January Is the Market's Groundhog?

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by Timothy D. Carkin, CAIA, CMT
Senior Vice President

Week in Review

This week we experienced something we haven’t in some time: a down week. Stocks struggled to a close, down 4 percent with no help from blue-chip names. Alphabet (GOOGL) and Apple reports weren’t favored by Wall Street, driving the stocks down 5.3 and 4.4 percent, respectively. Each day this week a morning rally has been met with afternoon selling, showing that the market feels a bit ahead of itself. On that note, rising interest rates might be adding to the dismay - the 10-year U.S. Treasury yield rose again this week to 2.83 percent, pushing equity investors to question their inflation expectations. The FOMC did not raise rates this week but hinted at continuing the gradual rate of increases. Adding to inflation questions, non-farm payrolls showed job growth was solid again which should lead to wage-based inflation. Traders are now juxtaposing rising wages, which is good for the economy, and rising inflation, which may not be as good for the market.

January is the Market’s Groundhog?

Every year Punxsutawney Phil emerges from Gobbler’s Knob and predicts the weather. Most of us don’t speak Groundhogese, but it’s a fun tradition to wait and see if he’s correct. Wall Street has its own version of that loveable rodent’s tradition: the month of January. There’s a saying on Wall Street, “So goes January, so goes the year.” It’s a great rallying cry for some investors and it’s interesting to see how often it is right. But remember, just like taking a weather report from a woodchuck, we don’t advise basing any investment decisions solely on coincidence.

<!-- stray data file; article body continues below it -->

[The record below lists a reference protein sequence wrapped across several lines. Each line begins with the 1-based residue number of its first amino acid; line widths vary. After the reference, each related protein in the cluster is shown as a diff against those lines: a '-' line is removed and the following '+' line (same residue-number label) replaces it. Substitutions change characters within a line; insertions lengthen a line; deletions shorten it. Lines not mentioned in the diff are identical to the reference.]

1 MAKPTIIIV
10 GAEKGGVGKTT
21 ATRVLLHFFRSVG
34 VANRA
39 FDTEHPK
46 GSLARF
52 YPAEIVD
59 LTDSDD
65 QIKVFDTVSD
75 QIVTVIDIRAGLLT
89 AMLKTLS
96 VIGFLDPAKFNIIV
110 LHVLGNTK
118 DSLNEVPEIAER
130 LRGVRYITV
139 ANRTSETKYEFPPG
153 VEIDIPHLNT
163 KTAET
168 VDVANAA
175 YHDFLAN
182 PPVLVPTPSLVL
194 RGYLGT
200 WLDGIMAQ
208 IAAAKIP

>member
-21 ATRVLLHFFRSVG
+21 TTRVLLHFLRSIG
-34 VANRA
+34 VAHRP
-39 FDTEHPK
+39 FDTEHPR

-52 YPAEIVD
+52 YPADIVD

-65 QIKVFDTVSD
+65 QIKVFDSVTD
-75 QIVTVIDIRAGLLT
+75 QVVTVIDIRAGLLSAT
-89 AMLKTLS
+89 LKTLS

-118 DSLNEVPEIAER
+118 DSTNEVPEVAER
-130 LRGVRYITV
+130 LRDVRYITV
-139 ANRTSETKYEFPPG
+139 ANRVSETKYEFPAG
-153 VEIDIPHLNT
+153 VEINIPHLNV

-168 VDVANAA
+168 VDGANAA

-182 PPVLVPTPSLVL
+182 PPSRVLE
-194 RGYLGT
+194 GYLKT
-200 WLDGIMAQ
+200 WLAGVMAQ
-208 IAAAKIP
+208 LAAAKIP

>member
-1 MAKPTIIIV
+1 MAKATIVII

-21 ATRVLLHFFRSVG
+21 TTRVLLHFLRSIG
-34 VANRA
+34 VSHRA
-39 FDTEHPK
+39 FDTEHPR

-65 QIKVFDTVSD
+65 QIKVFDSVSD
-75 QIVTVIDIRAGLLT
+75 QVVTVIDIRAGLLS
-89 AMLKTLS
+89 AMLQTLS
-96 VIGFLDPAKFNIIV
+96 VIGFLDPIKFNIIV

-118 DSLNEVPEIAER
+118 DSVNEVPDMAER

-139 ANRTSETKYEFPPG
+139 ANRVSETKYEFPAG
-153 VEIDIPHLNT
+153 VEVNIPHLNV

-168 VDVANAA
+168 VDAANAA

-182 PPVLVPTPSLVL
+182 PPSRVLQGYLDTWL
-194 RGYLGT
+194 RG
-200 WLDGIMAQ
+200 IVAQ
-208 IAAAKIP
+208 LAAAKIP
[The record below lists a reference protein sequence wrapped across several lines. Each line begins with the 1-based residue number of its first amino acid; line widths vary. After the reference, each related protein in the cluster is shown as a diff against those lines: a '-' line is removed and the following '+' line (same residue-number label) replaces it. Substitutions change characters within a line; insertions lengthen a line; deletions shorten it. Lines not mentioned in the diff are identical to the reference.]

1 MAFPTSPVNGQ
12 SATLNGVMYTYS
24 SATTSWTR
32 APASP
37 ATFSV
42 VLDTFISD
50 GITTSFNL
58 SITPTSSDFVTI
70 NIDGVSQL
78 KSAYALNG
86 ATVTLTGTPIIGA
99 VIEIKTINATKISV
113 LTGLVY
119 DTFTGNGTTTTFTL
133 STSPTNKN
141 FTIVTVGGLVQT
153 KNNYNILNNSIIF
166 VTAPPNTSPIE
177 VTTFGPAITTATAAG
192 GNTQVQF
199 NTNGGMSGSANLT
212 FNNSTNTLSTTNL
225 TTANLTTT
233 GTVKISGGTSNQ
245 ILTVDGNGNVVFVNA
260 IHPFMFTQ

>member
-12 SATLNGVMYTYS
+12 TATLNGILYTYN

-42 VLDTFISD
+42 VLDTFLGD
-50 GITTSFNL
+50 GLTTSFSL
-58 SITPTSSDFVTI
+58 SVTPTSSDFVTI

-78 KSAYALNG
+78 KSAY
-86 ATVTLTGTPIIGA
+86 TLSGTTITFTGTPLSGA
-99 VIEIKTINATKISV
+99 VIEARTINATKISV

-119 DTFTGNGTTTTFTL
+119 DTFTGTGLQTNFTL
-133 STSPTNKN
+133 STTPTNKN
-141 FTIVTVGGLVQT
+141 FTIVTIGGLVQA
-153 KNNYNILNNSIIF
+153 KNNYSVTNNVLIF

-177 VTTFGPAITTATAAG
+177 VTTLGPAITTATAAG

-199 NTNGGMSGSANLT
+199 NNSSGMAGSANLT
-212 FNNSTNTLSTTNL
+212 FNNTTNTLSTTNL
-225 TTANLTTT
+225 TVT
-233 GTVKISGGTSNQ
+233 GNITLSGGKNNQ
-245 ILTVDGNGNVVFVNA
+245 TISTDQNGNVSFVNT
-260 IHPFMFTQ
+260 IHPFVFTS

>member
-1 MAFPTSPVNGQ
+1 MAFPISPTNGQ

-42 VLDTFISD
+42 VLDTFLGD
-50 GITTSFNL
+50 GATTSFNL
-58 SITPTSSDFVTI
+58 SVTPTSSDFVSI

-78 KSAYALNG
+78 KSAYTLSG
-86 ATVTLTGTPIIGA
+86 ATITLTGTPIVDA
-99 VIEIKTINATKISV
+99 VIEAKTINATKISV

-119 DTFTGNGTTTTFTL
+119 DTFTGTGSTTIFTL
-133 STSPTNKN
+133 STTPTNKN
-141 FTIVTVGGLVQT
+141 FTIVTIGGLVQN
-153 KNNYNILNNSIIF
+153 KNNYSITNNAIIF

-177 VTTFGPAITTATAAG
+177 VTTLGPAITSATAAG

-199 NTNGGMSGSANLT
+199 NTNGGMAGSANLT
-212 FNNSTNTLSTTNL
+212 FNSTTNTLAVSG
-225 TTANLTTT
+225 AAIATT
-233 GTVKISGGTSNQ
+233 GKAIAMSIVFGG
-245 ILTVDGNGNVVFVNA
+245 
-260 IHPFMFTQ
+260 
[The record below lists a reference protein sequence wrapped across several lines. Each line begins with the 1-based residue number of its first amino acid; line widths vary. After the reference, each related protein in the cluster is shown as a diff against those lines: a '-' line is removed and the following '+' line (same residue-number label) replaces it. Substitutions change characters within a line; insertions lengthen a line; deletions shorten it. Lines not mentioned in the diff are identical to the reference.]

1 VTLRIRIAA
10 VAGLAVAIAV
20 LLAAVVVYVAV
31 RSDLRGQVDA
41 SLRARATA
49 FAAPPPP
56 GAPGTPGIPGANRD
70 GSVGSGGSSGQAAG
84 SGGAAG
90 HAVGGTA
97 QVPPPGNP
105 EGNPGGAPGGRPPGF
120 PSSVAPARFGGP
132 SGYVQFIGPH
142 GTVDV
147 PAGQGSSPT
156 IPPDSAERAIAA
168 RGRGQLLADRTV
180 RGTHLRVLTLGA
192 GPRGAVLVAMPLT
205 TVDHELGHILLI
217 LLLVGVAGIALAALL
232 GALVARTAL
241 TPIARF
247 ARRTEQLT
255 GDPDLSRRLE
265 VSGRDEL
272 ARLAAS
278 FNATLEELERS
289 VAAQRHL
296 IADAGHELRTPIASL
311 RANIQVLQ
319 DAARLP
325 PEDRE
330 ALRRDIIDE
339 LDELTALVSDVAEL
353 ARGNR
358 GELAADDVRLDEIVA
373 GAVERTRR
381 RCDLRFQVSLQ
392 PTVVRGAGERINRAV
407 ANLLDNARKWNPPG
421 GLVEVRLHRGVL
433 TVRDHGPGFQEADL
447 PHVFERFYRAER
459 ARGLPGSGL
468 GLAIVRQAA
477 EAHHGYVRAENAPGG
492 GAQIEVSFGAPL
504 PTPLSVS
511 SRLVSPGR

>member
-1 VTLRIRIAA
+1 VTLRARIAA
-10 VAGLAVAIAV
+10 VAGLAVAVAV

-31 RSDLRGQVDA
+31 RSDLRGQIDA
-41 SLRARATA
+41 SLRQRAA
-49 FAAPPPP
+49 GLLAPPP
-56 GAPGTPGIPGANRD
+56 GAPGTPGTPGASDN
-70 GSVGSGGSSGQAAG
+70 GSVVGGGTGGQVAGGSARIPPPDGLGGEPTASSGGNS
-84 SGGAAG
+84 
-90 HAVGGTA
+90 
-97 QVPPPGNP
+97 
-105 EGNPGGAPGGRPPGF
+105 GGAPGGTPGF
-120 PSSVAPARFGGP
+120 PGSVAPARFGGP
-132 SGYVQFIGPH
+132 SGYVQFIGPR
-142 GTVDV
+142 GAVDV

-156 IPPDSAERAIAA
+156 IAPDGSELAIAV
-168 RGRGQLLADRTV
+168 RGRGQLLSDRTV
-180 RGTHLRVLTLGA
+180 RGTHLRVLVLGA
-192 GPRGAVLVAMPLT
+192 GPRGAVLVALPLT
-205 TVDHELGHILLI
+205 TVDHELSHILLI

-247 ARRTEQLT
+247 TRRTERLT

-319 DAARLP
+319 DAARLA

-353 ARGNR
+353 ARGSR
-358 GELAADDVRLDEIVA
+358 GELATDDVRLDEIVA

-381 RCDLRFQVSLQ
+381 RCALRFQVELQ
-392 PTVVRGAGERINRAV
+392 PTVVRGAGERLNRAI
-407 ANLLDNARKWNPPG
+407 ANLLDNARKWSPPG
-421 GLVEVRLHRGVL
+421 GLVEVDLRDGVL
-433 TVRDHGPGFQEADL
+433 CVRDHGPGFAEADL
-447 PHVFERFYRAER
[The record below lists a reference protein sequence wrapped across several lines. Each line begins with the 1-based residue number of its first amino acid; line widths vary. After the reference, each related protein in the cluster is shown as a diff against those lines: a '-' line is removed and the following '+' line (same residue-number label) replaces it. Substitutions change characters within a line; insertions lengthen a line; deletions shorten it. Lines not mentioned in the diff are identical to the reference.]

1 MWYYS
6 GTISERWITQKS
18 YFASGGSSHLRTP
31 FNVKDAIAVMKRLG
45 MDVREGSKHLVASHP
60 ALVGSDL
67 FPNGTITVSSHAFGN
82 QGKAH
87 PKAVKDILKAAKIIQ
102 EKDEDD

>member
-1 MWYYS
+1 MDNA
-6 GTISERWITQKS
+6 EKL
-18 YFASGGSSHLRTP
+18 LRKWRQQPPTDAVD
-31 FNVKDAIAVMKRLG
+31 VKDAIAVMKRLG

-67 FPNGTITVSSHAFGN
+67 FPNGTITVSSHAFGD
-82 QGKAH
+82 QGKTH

January finished with a fizzle but that couldn’t dampen the electric start ratcheting the S&P 500 up 5.6 percent. That is the 11th best January since 1950. Over that period, 38 of the 40 years with an up-market in January have brought an up-year for stocks. Also, there has never been a down year for stocks when the S&P 500 has gained at least 4.0 percent in January. If you look at the below chart, the “January Effect” can be rather persuasive. Before exuberance takes over, a point of caution: the best January was in 1987 when the markets rallied 13.2 percent. A crash in October of that year whipped out nearly all the gains.

So how come the “January Effect” is correct so often? It’s a matter of correlation, not causation. It only works with up Januaries, not down. The stock market is up nearly three times more often than it is down annually. From the eyes of a technical analyst, the “January Effect” is simply a story of momentum, similar to Newton’s first law. An object (the market) will remain in uniform motion (rallying) unless compelled to change by the action of an external force (myriad geopolitical, fundamental, monetary issues). Simply put, if the market is rallying, it will continue to do so until something knocks it off its course. 

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We are still early in the year and volatility may pick up and cause a pullback which could scare investors after such a consistent rally we’ve enjoyed. In short, this Wall Street saying might better be interpreted as an anecdotal experience telling investors to exercise caution in the face of a selloff. Don’t overreach and sell, this January was up and the year could be as well.

Takeaway for the Week

  • The market’s groundhog predicts a good year for stocks